Finally, like the new Mis Clases Locas Facebook Page for updates on blog posts, shared resources from other sources, and general language teaching ideas! 

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Guantes de cartόn: an activity for the novel Felipe Alou

While teaching the novel Felipe Alou: Desde los valles a las montañas in Spanish II, I was inspired by this post about making cardboard gloves, like many children do in the Dominican Republic. The Monday after prom is notoriously blah and low energy, so I decided to try and spice it up by making guantes de cartόn (cardboard gloves).


Guante de Cartόn

Before class 


  • Hook - Tell students to bring in something that could be used to make a baseball. 
  • Prep - Collect cardboard boxes from the recycling, as well as get enough scissors for each pair of students. 

Class Plan


  • Discuss in Spanish about pobreza (poverty): would they be happy living in poverty, how would they survive, what would they have to do without, what they need to participate in favorite activities, and what they would do for fun if had very little. 
  • Go through reading in Spanish found in this post about children in the Dominican Rebublic making baseball gloves out of cardboard boxes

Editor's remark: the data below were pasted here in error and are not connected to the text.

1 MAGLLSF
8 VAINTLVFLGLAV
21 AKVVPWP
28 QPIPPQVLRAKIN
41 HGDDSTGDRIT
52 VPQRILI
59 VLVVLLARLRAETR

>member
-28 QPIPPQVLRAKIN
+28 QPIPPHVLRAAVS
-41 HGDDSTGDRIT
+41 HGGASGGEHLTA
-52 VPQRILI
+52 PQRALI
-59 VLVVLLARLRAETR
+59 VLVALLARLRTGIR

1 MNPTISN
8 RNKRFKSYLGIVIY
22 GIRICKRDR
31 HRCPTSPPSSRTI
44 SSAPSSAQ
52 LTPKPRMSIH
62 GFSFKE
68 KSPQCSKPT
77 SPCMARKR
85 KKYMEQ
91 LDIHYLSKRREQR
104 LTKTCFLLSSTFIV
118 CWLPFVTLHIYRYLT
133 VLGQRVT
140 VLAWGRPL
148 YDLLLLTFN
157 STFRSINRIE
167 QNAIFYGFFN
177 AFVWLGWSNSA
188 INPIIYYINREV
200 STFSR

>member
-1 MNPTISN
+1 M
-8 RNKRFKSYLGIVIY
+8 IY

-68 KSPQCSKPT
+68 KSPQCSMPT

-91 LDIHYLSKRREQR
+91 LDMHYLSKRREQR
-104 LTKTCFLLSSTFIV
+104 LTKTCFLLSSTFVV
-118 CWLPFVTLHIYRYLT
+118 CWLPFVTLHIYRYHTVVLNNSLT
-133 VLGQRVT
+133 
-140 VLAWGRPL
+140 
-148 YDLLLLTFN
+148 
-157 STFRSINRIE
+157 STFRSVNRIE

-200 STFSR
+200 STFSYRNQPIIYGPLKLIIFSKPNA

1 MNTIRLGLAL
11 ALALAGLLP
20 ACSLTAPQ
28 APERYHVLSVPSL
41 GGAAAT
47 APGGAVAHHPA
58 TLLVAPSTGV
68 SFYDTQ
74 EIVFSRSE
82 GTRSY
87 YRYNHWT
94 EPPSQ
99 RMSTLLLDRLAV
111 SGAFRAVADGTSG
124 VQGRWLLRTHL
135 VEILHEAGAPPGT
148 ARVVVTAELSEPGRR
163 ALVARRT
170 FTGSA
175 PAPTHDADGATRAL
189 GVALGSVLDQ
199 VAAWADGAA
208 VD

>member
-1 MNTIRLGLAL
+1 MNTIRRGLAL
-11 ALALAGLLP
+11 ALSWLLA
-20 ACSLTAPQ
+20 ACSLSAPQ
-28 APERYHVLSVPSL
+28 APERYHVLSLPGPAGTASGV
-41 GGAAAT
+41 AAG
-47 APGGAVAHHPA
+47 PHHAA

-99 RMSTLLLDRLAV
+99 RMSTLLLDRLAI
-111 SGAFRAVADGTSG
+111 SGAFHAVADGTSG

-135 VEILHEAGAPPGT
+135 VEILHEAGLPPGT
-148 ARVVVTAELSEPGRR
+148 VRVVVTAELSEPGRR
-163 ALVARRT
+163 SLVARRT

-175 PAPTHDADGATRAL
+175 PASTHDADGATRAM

• Give directions to make glove
    • Each pair can only use cardboard & one pair of scissors
    • They should have something they have found to make a ball 
    • They should be speaking Spanish while creating (I should have done a better job making sure they had the vocabulary for staying in the TL while creating - cut, fold, etc). 
  • Students create gloves





This class realized their gloves were not the best for their fingers!
  • Go outside to play catch/game 
    • If it is not nice out and you are brave let students try them out in class, or head to the hallway or gym. 
    • If you would like to try and play an actual game, find a stick or old bat for an authentic feel. The plan is to head outside tomorrow to try everything out. 
trying out their creations with a sock ball
  • Watch Videos & Discuss - Mariano Rivera (from Panama) makes a cardboard glove. Compare the simplicity of his glove to those they tried to make in class. 
  • REFLECT! The key with any new experience is to have students reflect either out loud or in a free write about what they learned, how their perspective has/has not changed, and their empathy level for those in poverty. 
This is something that I will definitely keep in my plans for future years. Students were engaged and energized during a usually dull Monday. Next time I will do it sooner i the novel, maybe after chapter 2 of Felipe Alou.

**Update here is my assessment for Felipe Alou.

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Survey Results